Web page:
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City Council presses daycare hot button, one more time

Nick Apostle, the city's commissioner of community services, says moving daycares into schools is feasible, but not a viable idea.
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Three daycare moms and a local child care worker are expected to address the hot-button child care issue at Monday night's City Council meeting.

When the child care lobby hits City Council, you definitely know they're there.

The council chambers and overflow area quickly fill with resplendent, awesome, inquisitive, boundlessly energetic anklebiters.

The last time Sault Ste. Marie councillors dared to press the daycare hot button was in December of last year.

After almost three hours of moppet-blessed deliberations, council narrowly voted to stay in the child care business, even though it loses money each year providing 100 city-run daycare spaces.

Child care is back on the agenda for Monday night's City Council meeting.

Three daycare moms are expected to address the meeting: Jill Micomonaco, Sarah Miller and Kayla Eddy, as well as Maria Guido, a daycare staffer.

This time, the focus will be on whether city daycares should be moved to local schools.

Councillors will be presented with a report by Nick Apostle, the city's commissioner of community services.

Apostle stops short of making a recommendation on the issue.

But he does conclude that moving city daycares into schools is feasible, but not viable.

According to Apostle's research, there are currently 19 child care centres hosted by schools in Algoma District:

  • Algoma District School Board (ADSB) schools now have 12 child care centres. Three of them provide only before- and after-school programs. Two are alternative programs for high-school-age students (Etienne Brule and Prince Charles).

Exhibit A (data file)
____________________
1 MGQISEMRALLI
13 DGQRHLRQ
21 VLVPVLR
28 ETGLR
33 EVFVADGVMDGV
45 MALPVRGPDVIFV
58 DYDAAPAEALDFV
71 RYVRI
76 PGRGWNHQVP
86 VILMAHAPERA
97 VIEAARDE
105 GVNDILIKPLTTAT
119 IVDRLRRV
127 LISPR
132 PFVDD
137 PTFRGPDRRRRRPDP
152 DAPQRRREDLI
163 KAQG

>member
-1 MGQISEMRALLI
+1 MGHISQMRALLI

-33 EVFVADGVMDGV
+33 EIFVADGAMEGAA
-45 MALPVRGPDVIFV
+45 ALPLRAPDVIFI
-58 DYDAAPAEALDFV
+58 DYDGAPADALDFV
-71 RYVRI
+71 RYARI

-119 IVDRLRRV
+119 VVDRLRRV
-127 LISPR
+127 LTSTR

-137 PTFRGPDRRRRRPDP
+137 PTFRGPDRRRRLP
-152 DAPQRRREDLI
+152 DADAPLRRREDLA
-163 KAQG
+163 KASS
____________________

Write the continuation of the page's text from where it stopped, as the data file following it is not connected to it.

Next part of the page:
• In the future, ADSB has served notice that it would like to have centres at Rosedale Public School (in the old Alexander Henry High School) and at Francis H. Clergue Public School.
  • At ADSB's Isabel Fletcher Public School, a daycare was built last year but so far no licensed service provider has been chosen to occupy the space. 
  • Huron Superior Catholic District School Board (HSCDSB) schools currently host five child care centres. One is a half-day program in the former Holy Angels School. Three others are before- and after-school programs. Holy Family School has had a daycare operated by city staff for more than five years.
  • Construction of a daycare has been approved for HSCDSB's St. Basil School. It's expected to offer 49 full-day spaces and 56 before- and after-school spots by mid-September, 2017.
  • The Conseil scolaire catholique du Nouvel-Ontario has one child care centre at Notre Dame Du Sault School. 

Apostle concludes that with daycare providers being sought for Isabel Fletcher Public School and St. Basil School, it would be feasible to move the municipal daycare operations onto those two sites without displacing children from the program.

Moving the municipal daycares into schools would result in operational savings between $150,000 and $175,000 as well as capital savings of about $1 million spread over 25 years, he estimates.

But Apostle argues that a move to schools is still not viable, for the following reasons:

  • Provincial funding models are constantly changing, making it difficult for the District of Sault Ste. Marie Social Services Administration Board (DSSMSSAB) to guarantee its level of future financial commitment. 
  • Even with the cost savings from moving to schools, municipal daycares would continue to lose an estimated $310,000 a year.
  • The city pays a premium for its child care spaces, effectively creating a two-tiered system. The city plays an annual levy to DSSMSSAB for its share of all daycare spaces funded by DSSMSSAB. The city also covers the operating losses of three municipally operated daycares.
  • Getting out of the daycare business would provide a financially equitable daycare program for the community. The city would pay just the annual levy to DSSMSSAB for its share of daycare spaces funded by DSSMSSAB.
  • It's possible that some or all of the 17 spaces that would remain after a transition to schools may not be reallocated into the system, resulting in an overall reduction in daycare spaces. 

The only related motion on the agenda for Monday's council meeting calls for Apostle's report to be accepted as information.

Monday's City Council meeting will be livestreamed on LOCAL2 beginning at 4:30 p.m.






David Helwig

About the Author: David Helwig

David Helwig's journalism career spans six decades beginning in the 1960s. His work has been recognized with national and international awards.
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